Content warning: contains mentions of abuse, sexual harassment and suicide
I am a woman who doesn’t give up easily because I believe that as long as I am breathing there is hope.
I am the youngest of seven siblings. In the Philippines, we lived a simple life in a small region called Laguna. I have three children — I have two sons and one daughter.
I am a battered wife, and experienced physical abuse and violence from my husband. He almost killed me. I tried to put up with this abuse for the sake of my children.
Our life was hard. My husband would rather spend money on alcohol instead of food. It broke my heart to watch my children crying from hunger. I decided to work abroad both so I could escape my husband’s violence, and so I could provide my children with the decent living they deserved. My children would run, cry, and hide whenever their father would start to beat me because they too would be beaten. I didn’t want my children to continue to experience and be inflicted with this kind of violence. As their mother, I had to protect them at all costs even if it meant leaving them behind.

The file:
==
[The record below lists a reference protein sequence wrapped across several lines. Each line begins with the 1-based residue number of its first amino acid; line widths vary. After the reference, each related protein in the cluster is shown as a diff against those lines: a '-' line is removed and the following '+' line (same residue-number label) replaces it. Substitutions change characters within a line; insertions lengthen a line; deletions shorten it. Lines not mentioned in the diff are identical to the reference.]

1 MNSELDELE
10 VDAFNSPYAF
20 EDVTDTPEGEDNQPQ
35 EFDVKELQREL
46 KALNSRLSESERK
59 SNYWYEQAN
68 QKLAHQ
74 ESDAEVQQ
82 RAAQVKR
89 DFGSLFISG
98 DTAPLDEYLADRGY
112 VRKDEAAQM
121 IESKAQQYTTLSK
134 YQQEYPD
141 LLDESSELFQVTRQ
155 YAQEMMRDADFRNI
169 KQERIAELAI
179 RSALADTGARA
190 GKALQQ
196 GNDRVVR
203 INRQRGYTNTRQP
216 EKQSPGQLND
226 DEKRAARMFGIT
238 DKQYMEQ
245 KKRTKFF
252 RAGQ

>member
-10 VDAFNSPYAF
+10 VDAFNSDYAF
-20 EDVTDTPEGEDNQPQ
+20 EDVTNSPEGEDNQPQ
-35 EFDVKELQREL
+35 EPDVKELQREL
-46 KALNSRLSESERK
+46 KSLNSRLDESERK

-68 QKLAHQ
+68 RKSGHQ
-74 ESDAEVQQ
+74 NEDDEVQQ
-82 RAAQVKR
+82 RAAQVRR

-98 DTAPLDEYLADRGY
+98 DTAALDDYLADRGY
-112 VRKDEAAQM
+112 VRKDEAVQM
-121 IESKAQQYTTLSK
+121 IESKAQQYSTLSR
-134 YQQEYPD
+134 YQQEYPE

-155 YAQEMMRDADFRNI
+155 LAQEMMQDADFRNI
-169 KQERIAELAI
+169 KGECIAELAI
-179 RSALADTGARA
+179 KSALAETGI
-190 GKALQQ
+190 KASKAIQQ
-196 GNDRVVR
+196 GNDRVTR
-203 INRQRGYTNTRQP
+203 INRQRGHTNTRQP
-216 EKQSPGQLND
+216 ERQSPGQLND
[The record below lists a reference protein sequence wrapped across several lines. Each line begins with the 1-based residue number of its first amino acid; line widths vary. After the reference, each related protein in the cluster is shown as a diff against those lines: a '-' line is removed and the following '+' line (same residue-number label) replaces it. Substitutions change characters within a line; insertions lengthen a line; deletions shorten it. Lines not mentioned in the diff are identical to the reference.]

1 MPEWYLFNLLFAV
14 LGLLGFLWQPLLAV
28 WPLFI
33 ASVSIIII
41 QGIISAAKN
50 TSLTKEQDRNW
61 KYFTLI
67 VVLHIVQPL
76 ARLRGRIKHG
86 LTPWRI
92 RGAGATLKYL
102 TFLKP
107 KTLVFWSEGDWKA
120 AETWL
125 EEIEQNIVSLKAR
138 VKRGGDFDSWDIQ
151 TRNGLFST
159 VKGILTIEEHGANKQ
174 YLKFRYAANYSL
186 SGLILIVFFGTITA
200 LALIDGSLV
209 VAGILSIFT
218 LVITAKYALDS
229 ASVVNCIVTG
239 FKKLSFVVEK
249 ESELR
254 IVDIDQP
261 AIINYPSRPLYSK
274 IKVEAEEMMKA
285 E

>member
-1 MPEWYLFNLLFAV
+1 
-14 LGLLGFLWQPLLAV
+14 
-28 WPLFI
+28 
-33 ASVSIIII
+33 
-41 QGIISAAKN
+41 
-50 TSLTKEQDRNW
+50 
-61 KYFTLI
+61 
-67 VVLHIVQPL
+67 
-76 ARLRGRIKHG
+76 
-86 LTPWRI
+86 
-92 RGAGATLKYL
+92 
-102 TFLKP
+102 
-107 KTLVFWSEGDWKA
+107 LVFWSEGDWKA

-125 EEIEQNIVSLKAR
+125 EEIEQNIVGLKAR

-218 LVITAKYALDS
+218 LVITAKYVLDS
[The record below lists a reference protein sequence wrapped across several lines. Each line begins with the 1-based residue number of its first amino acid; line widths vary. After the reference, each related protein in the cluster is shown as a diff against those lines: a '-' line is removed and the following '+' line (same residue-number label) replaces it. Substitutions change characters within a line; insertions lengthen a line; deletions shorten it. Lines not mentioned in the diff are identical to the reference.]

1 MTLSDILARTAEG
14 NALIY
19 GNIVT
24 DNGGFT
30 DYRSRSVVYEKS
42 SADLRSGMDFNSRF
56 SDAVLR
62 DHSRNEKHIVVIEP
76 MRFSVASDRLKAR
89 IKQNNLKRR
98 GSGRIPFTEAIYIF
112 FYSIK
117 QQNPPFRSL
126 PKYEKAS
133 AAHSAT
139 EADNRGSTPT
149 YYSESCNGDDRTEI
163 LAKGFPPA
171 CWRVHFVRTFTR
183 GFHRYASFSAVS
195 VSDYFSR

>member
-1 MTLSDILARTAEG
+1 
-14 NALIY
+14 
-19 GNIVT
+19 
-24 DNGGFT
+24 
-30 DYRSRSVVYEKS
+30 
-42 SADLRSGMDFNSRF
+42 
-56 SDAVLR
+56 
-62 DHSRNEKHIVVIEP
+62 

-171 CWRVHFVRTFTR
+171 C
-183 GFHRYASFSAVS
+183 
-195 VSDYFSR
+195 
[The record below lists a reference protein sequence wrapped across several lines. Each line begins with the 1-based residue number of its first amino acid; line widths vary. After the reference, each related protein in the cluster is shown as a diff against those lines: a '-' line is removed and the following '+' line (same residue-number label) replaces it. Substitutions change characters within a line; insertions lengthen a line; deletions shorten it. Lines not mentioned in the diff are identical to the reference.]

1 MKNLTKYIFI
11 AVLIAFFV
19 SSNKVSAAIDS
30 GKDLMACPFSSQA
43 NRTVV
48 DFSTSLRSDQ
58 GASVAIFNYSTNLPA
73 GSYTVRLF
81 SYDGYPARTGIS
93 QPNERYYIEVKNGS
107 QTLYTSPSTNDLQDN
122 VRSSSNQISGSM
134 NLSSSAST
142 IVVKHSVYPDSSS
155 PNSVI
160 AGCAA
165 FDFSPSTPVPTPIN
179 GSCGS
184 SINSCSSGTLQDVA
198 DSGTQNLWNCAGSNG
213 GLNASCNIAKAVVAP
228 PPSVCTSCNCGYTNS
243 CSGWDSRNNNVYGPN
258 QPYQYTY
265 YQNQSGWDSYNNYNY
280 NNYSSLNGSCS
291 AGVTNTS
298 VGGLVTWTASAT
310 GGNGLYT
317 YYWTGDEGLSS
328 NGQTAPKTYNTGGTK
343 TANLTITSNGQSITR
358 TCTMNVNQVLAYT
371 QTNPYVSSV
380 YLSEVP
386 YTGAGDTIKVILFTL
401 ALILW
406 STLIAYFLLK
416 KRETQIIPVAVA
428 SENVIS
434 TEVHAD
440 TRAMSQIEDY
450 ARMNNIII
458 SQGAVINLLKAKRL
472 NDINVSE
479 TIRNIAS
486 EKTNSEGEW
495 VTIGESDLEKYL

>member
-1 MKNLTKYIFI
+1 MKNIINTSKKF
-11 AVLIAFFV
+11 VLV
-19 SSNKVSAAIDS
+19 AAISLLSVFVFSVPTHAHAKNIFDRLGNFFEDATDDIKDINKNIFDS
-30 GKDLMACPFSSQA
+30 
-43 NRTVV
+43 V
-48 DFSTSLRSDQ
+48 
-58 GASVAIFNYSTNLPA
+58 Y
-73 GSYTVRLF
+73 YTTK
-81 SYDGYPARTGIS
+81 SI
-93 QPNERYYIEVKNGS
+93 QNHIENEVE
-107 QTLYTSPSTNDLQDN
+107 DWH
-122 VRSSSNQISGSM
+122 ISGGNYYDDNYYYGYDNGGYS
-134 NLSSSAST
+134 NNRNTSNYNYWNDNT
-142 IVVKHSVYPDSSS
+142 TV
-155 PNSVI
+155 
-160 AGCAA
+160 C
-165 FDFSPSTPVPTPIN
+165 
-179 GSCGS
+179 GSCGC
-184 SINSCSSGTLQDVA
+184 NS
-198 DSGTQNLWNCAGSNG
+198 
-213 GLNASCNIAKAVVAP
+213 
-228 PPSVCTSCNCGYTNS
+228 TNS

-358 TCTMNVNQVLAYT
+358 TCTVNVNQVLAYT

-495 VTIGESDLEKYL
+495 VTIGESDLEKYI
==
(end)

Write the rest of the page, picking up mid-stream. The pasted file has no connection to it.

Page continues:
It was 2009 when I first left my family to work in the United Arab Emirates. I experienced sexual harassment so I called the agency to send me back home. I didn’t finish my contract because the husband of my employer attempted to rape me. I applied again, this time bound for Qatar. My job was to look after a sick child and my employers required me to take a Total Parenteral Nutrition (TPN) course, for people caring for others with nutritional disabilities. My employers promised that they would increase my salary if I completed the course but that promise was only words.
In December 2017, my Qatari employer brought me here to London with another promise that they would increase my salary and let me go home to visit my children. I looked after my employer’s two children nearly 24 hours a day, seven days a week on duty with no rest, no day off, and no salary. Eventually, I became very sick, but I still had to work. My employer wouldn’t even bother to take me to see a doctor or even get me medicine. The thought of dying in this uncaring and abusive family forced me to escape, and I eventually ran away from my Arab employer.